Kakao Entertainment Buys Wuxiaworld Online Fiction Platform – Variety

Variety Print Plus Subscriber
Variety Print Plus Subscriber
Variety Print Plus Subscriber
Variety Print Plus Subscriber
Variety Print Plus Subscriber

By Patrick Frater
Asia Bureau Chief
South Korean entertainment-tech firm Kakao Entertainment has acquired Wuxiaworld, a Hong Kong-based online platform for English-language, Asian fantasy fiction.
The acquisition was handled through Radish Media, a New York-based Kakao subsidiary that pitches itself as a mobile fiction platform for serialized storytelling. Deal terms were not disclosed.
Wuxiaworld boasts millions of page views per day from users in over 100 countries. It claims to be the most used platform of its kind in the U.S.
It was founded by Lai Jingping, a former American diplomat who started translating Chinese martial arts fiction into English. Lai is expected to stay on and continue to run the unit, albeit leaning on Kakao corporate and technological strengths. As a part of a larger group, Wuxiaworld will also have greater access to Kakao Entertainment IPs and be able to expand the Korean web fiction offerings.

blogherads.adq.push(function () {
blogherads
.defineSlot( ‘medrec’, ‘gpt-variety-article-mid-article-uid0’ )
.setTargeting( ‘pos’, [“mid-article1″,”mid-articleX”,”mid”,”mid-article”] )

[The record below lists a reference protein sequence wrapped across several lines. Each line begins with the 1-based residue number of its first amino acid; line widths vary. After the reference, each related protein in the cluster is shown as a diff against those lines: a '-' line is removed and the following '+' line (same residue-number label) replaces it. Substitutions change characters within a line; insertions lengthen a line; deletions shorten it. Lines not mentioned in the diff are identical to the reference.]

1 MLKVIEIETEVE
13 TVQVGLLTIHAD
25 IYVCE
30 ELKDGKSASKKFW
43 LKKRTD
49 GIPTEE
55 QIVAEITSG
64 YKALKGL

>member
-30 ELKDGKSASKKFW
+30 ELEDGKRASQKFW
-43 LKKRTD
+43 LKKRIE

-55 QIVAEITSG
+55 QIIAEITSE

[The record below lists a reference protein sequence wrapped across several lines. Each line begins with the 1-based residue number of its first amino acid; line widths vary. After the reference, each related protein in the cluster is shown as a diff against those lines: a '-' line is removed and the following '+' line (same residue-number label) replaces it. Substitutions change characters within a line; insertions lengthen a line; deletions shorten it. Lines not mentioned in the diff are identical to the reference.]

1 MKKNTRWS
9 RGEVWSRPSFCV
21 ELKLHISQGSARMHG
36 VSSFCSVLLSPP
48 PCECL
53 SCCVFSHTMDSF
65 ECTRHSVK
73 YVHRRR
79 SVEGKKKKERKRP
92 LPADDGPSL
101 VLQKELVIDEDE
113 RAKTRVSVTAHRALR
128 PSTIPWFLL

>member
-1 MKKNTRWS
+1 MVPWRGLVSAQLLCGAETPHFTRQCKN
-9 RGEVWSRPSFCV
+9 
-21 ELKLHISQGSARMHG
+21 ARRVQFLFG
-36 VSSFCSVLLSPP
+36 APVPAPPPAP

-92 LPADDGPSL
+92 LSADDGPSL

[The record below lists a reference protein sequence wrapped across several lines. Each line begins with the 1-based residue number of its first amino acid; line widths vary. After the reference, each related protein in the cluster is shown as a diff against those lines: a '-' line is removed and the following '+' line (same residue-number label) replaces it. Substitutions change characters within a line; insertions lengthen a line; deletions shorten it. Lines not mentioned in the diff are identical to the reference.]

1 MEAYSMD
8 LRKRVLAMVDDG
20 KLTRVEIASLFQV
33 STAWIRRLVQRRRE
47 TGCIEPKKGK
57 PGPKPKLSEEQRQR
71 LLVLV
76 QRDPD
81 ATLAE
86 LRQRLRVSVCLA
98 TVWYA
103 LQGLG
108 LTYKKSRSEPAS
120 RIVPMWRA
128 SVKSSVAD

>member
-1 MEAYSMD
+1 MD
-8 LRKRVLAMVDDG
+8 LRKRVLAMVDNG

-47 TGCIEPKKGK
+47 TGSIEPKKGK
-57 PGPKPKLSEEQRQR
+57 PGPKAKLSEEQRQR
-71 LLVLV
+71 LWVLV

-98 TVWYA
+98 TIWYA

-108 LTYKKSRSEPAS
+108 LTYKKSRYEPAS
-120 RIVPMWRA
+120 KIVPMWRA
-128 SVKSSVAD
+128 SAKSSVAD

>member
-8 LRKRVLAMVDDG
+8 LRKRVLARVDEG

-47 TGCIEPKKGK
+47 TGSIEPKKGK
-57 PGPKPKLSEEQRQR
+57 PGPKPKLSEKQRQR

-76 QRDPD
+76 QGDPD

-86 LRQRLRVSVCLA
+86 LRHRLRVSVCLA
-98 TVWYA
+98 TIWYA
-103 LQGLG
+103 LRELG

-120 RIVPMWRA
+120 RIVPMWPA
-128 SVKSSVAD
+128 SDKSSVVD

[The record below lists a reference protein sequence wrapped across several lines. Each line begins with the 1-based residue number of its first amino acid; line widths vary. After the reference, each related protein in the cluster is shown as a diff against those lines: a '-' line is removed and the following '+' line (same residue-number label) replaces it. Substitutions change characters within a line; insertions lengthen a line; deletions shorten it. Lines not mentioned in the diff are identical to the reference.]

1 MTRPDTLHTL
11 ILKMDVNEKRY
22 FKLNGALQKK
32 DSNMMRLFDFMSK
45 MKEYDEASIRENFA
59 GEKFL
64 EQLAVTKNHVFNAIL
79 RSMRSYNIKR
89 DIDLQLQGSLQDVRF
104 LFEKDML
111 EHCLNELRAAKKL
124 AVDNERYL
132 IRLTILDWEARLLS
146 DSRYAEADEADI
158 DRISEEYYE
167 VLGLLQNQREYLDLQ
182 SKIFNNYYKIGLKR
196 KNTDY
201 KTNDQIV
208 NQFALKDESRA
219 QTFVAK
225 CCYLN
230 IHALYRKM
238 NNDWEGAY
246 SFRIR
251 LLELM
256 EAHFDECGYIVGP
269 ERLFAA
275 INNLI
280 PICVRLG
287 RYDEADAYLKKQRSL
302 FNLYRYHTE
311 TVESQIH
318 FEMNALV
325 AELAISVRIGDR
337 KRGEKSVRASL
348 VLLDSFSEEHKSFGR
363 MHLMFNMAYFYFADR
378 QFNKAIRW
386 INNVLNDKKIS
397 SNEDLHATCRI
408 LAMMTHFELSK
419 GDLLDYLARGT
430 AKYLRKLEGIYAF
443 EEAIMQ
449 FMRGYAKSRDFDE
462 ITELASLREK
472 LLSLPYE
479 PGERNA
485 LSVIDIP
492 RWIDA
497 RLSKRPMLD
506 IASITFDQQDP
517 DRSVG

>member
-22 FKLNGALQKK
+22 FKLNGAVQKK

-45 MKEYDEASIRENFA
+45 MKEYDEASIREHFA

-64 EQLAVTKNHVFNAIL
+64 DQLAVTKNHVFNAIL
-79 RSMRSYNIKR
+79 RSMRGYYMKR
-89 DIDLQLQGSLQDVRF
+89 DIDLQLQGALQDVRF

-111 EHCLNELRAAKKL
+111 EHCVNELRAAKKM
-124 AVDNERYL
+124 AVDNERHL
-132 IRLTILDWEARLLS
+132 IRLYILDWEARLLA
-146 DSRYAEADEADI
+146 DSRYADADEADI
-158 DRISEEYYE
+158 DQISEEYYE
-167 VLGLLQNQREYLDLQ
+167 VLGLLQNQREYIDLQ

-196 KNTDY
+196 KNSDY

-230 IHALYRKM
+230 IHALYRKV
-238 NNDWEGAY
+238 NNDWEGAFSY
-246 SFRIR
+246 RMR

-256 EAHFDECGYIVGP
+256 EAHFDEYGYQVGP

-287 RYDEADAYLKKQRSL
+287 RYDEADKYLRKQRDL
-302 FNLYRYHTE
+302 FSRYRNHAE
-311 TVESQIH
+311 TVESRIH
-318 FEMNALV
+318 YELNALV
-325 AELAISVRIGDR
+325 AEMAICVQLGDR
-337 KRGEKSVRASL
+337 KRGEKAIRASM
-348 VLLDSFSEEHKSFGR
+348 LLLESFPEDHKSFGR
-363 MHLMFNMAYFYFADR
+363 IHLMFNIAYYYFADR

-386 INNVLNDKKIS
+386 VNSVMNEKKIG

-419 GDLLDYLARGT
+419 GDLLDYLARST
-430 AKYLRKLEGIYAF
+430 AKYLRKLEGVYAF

.setSubAdUnitPath(“ros/mid-article”)
.addSize([[300,250],[2,2],[300,251],[620,350],[2,4],[4,2]])
;
});

Wuxiaworld previously grew organically through the efforts of like-minded fans of Asian fantasy fiction. They have now collectively translated over a hundred thousand chapters of Chinese and Korean fiction into English.
Radish says that it was interested by Wuxiaworld due to its unique market position. It is the world’s only premium serial fiction player with a majority male audience. That makes it complementary to Kakao’s other web fiction activities and to Radish’s own primarily female-skewing audience.
Additionally, Wuxiaworld’s readers have a strong appetite for Kakao Entertainment’s martial arts and fantasy fiction works. Korean content such as “The Second Coming of Gluttony” and “Overgeared” make up approximately 5% of the Wuxiaworld library, but are among its top grossing IPs, driving almost a quarter of its revenue.
“Wuxiaworld is a truly gem of a company. Supported by strong word-of-mouth and an active community, 85% of Wuxiaworld’s total revenue comes through content purchased by a monthly subscription model. The company continues to grow impressively, with annual year-over-year profit growth of up to 40%,” said Lee Seungyoon, founder and CEO of Radish and global strategy officer of Kakao Entertainment. “With this acquisition, Radish and Kakao Entertainment hopes to further realize Wuxiaworld’s infinite growth potential to reach a new and wider demographic in the U.S. market.”
Following the acquisition, Kakao Entertainment now has three business platforms in the U.S. market under its story division: Radish, Tapas and Wuxiaworld.
Kakao Entertainment said that the move is part of the company’s overall strategy to expand its story business globally, from its current bases in Asia and into Europe into North America and ASEAN in 2022. Its target is to triple its transactions from overseas markets in the next three years.
A Variety and iHeartRadio Podcast
The Business of Entertainment

source

Leave a Reply

Your email address will not be published. Required fields are marked *